Is the Client-Agency Relationship Broken? Why The Client is Not Always Right

There are times when the client-agency relationship feels broken and deadlocked.

  • The client sees a challenge, writes a brief, and invites agencies to bid to work with them. Agencies receive it and respond, hoping to be selected.
  • The client sends the brief, and the agency executes it.
  • The client gives the feedback, and the agency implements it.
  • The client approves the work, and the agency is paid.

Overall, a lot of the relationship can become one in which the client pays the bills (and calls the shots) and the agency does the work. Adjusting to the desires, feedback, and views of the client.

Whichever of our two hats Nendo is working under - as a Kenyan market and consumer research agency or as a digital and social media marketing and advertising agency, there tends to be a power dynamic that can be hard to unlock. And professional services and adages like 'the client is always right' make this power dynamic even more difficult. I've even caught myself saying often this year (to clients) that we 'serve at the pleasure of the client' (akin to serving at the pleasure of the King or Queen in monarchies). It is time I confess that I've long had a problem with this.

At Nendo, we try our best to find a 'third way' through this dilemma. A third way that breaks through the "I'm right and you're wrong" approach that can plague conversations with clients.

On one hand, it can be true for the client to say this to the agency. Or for the agency to push back on the client when defending their work. It becomes harder to distinguish True North when there is a vested interest - the organisation that is paying. One of Nendo's trend predictions from before the pandemic was that there would be growth with 'in-sourcing' where clients hire creative or research talent and bring it in-house. In Kenya, this came to pass with many firms hiring designers, copywriters, and dynamic small teams to either compete with their agencies or replace them altogether.

Agency Whisperer and Savant Blair Enns said that for a client, 'you can't read the label from inside the jar.' You need external eyes, fresh perspectives, and unbiased experience to solve problems and challenges. Or, as Rich Mulholland put it years ago, 'When smart people are faced with an innovation-based problem, it isn't knowledge holding them back, it is perspective.' This should be the true winner - the person pursuing perspective and where it comes from - our customer. The person we all are both serving.

One of my favourite quotes, which I often show to clients in presentations to challenge them, comes from Marketing Professor and Provocateur Mark Ritson.

His first law of marketing is that you are not the market. You as the client who engages Nendo as a research firm or, a marketing agency, or both. He goes on to say, "You are an urban, professional, well-paid media executive. Everything you think and do is from a highly unrepresentative n of 1."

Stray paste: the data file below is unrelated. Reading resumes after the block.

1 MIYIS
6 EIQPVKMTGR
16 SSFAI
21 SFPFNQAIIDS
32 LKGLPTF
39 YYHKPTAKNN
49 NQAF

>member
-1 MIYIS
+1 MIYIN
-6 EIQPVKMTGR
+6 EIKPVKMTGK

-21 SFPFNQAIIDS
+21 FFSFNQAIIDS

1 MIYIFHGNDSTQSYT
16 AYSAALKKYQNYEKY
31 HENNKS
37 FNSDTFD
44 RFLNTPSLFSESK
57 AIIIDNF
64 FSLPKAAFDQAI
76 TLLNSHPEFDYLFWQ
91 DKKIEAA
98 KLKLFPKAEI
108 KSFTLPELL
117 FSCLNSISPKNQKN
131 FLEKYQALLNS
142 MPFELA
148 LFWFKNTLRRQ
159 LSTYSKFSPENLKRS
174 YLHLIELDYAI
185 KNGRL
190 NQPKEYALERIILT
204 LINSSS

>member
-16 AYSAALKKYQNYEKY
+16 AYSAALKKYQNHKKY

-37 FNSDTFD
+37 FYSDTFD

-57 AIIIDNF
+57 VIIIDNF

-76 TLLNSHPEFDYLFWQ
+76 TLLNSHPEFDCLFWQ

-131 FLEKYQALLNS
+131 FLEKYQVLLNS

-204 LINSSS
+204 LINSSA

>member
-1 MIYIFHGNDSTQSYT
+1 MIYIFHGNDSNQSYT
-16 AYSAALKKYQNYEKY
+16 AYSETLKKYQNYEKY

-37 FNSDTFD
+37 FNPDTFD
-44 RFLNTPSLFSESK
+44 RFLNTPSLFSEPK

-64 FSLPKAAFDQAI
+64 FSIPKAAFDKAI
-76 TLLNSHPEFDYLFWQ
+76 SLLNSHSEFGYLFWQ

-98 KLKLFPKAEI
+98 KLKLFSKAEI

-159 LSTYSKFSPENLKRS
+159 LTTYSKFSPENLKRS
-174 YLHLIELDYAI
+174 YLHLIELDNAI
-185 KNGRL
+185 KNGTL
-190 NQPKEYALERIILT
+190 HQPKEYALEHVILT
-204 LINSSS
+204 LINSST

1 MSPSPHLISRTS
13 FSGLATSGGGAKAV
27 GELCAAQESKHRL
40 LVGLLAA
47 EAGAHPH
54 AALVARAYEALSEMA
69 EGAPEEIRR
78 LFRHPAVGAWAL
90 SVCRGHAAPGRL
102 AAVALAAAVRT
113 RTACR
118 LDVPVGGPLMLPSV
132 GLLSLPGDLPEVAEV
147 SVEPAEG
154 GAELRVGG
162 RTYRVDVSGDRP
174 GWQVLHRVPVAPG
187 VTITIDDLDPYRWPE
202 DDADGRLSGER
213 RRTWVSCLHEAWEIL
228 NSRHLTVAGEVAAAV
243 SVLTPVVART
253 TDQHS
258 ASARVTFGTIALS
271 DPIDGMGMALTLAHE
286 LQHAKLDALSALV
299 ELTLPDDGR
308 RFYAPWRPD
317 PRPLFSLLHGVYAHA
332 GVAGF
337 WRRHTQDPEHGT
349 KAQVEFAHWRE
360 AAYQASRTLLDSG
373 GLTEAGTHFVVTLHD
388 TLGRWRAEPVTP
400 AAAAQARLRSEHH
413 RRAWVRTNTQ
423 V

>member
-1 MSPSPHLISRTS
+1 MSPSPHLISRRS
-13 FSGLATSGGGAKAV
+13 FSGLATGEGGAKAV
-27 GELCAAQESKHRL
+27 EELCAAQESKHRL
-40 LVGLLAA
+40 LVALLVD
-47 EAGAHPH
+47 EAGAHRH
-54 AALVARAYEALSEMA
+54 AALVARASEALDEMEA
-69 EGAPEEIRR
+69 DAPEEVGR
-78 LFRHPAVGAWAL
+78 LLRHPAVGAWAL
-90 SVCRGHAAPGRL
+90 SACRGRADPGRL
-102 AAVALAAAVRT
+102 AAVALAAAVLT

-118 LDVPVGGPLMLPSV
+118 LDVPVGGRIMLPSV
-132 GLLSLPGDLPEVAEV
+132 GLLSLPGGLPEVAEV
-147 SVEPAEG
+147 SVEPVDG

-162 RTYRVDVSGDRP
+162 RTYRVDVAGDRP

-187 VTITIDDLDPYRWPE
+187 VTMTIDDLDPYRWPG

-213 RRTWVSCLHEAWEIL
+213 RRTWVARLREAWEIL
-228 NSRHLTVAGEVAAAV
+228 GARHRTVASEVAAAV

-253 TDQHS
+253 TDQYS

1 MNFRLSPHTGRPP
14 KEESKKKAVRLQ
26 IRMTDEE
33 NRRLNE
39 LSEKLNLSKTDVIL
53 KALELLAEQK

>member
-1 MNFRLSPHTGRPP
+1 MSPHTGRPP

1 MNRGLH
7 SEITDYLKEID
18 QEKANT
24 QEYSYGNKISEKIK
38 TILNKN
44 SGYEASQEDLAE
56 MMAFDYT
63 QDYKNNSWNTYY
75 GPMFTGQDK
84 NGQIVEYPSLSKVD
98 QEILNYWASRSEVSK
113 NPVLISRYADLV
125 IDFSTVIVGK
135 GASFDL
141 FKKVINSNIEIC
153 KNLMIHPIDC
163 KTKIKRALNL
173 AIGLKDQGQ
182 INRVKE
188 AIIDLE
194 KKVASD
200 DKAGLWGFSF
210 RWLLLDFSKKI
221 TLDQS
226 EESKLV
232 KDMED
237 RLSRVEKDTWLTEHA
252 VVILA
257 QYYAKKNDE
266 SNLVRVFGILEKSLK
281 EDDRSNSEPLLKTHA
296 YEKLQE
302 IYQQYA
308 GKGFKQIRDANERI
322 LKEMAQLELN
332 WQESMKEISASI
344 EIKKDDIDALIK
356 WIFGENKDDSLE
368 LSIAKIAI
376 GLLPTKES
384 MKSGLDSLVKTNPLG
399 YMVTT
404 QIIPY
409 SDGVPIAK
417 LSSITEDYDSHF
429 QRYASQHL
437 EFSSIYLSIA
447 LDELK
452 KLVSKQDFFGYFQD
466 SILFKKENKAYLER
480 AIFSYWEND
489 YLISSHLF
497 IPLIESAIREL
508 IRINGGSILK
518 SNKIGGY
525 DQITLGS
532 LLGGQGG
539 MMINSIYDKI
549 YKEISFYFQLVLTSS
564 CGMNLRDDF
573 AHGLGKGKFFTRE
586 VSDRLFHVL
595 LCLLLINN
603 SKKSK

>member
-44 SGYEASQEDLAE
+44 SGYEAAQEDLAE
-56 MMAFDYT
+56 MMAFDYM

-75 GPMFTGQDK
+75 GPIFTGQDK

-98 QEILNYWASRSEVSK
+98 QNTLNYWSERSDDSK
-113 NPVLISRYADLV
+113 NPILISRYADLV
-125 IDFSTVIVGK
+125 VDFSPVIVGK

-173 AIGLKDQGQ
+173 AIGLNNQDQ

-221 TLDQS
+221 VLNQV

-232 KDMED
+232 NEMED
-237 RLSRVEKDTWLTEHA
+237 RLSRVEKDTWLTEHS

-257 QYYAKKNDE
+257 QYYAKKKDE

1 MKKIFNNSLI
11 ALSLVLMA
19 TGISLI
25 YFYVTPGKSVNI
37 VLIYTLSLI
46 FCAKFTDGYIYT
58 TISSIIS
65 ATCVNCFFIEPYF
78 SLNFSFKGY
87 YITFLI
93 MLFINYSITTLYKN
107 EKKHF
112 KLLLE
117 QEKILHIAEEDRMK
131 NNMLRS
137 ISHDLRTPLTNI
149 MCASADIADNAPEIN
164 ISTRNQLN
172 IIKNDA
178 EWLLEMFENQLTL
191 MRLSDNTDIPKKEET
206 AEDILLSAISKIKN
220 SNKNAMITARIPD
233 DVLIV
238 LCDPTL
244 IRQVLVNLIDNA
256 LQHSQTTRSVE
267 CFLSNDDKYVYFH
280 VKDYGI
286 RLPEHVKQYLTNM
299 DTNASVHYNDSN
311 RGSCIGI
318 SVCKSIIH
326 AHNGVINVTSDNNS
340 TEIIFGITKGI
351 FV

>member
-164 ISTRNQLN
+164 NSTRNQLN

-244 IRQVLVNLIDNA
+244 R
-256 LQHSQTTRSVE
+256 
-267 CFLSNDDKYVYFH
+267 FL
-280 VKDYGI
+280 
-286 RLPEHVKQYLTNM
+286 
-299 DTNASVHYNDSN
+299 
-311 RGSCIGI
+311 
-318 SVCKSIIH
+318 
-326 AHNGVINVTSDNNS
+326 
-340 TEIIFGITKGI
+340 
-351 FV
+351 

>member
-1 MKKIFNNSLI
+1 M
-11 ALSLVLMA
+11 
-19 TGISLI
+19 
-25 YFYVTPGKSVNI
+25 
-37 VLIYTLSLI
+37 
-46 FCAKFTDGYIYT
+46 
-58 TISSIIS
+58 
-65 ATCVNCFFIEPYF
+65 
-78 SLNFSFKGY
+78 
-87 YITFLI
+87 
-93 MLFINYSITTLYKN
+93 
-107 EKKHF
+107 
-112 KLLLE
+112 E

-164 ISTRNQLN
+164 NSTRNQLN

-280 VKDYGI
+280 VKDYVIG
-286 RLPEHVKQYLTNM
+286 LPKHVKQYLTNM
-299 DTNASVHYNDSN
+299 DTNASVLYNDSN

More specifically, to quote him:

So, the great catch of marketing is that the minute you start getting paid to work for a company, product, or service, you can never see that product the way the customer sees it. The first law of marketing, if you will, is to recognize that and realize that you will never see that product the way the customer sees it again.
Mark Ritson

This is one of the reasons that I baulk when clients tell me (even though on rare occasions it is true) that "I don't think that will work for my audience." This can be true, of course. But, over time, I've come to realise that it can also come from a place of a client's innate pride or even a blind spot of overconfidence. Clients need agencies that will push back and challenge them in service of who they serve - their customers, more than themselves.

This week, for an international nonprofit behaviour-change creative agency pitch for which Nendo bid, we started by (in typical Nendo fashion) tearing the client's brief apart. We took on the greater risk of politely pointing out misjudgements, alternative data sources, and different conclusions we would have arrived at. This comes with risks. A thin-skinned client won't take it so well, and agencies need to handle this type of conflict in a very tactful and delicate way. Some clients like to be challenged in this way, while others need this to be done offline and outside of the spotlight. I try to lead my team to do it respectfully, with questions, and in a charitable way. So what we end up with is an enhanced view of the audience (who we serve and want to reach and influence), the problem (what we're seeking to solve) and, best of all, Nendo's solution and recommendations. In this case, our work tearing the brief apart and putting it back together earned us the client's deep respect and admiration.

We can expect to have productive conflict in service of that client. To use a crude analogy, I find that the best work relationships tend to thrive off this rather than an unhelpful or harmful 'master' and 'slave' dynamic.

The simplest way I know how to put this, even though it reads a bit clunky-ish, is "I don't serve you (the client), I serve your customer/stakeholder/audience." That's who I get paid to truly influence and help change their awareness, perception, and behaviour. My client's client. That's who keeps us both in business and making a difference.

If you'd like to see Nendo answer your business or marketing brief or incorporate AI into your business, brand, project, or enterprise, reach us at, and we'd be glad to connect.

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